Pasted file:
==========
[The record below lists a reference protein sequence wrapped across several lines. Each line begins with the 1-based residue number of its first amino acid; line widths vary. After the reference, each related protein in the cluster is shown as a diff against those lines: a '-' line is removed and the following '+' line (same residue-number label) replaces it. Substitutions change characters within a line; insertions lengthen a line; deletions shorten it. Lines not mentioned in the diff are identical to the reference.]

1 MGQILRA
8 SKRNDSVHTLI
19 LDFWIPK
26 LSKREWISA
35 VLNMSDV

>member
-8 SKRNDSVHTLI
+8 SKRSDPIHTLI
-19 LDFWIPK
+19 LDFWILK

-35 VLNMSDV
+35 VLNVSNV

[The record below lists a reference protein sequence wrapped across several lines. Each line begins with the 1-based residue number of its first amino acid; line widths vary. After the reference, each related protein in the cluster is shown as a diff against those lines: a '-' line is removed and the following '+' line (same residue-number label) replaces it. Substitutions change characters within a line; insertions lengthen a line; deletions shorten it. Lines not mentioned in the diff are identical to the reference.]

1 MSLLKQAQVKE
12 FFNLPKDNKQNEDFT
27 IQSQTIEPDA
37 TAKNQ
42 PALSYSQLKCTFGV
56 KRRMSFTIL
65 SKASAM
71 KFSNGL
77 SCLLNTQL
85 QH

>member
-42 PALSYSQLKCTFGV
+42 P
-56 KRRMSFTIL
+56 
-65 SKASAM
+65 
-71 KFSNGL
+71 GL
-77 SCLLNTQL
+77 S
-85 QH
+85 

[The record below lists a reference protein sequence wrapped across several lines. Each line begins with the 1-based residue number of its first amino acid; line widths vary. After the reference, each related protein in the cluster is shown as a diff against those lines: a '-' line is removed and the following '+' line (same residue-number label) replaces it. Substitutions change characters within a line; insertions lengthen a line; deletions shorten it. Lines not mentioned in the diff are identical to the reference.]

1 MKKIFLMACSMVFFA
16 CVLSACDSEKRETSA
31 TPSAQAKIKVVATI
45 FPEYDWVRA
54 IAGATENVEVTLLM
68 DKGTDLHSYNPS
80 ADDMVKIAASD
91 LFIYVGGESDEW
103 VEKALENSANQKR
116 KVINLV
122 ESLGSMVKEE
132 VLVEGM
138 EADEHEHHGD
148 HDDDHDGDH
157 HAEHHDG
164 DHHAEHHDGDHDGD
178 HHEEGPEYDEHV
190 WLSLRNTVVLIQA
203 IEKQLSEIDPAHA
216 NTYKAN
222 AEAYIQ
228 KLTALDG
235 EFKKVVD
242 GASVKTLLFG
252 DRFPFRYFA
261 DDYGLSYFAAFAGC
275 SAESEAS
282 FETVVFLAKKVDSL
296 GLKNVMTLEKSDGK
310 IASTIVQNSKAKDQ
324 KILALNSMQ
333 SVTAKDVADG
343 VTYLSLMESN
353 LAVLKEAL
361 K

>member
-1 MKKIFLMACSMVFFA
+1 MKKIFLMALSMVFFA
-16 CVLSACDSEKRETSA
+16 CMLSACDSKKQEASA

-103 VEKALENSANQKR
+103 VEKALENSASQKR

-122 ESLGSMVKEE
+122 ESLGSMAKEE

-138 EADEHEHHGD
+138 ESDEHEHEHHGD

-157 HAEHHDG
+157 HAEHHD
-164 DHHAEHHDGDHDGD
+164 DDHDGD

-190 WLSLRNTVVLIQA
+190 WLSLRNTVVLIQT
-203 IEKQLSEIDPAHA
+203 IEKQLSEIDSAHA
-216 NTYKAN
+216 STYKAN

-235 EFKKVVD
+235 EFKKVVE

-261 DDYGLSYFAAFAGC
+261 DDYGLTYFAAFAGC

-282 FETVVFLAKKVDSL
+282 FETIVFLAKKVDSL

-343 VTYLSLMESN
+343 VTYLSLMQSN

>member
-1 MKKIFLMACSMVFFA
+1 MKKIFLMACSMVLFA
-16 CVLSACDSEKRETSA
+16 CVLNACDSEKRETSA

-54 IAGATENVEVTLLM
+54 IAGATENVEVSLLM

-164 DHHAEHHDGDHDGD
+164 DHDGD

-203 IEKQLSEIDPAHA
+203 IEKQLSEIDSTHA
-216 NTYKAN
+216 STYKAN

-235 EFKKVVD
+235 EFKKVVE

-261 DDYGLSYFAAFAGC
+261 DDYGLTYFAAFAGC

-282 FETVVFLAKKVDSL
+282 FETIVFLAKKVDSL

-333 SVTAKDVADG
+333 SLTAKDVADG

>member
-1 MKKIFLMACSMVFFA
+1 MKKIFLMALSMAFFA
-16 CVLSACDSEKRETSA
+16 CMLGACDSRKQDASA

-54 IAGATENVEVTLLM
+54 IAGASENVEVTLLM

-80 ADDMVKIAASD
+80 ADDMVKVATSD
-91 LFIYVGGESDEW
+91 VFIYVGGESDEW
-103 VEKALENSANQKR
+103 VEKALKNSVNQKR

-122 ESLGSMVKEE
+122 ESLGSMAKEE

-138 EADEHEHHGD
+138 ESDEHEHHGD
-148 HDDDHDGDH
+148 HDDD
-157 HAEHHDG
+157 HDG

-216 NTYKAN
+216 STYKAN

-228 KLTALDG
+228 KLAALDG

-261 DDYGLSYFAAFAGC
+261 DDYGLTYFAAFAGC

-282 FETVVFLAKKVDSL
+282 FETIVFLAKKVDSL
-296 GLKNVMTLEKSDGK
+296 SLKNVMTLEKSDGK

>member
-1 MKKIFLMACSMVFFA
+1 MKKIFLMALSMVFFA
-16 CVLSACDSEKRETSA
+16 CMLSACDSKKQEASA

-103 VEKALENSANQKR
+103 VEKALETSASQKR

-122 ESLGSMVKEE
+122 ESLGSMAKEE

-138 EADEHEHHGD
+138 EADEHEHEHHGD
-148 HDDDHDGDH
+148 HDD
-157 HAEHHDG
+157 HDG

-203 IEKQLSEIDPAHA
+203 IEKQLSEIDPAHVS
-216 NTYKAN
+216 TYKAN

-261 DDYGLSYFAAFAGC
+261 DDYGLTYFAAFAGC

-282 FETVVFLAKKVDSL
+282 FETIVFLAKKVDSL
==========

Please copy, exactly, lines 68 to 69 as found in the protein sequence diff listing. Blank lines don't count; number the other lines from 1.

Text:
310 IASTIVQNSKAKDQ
324 KILALNSMQ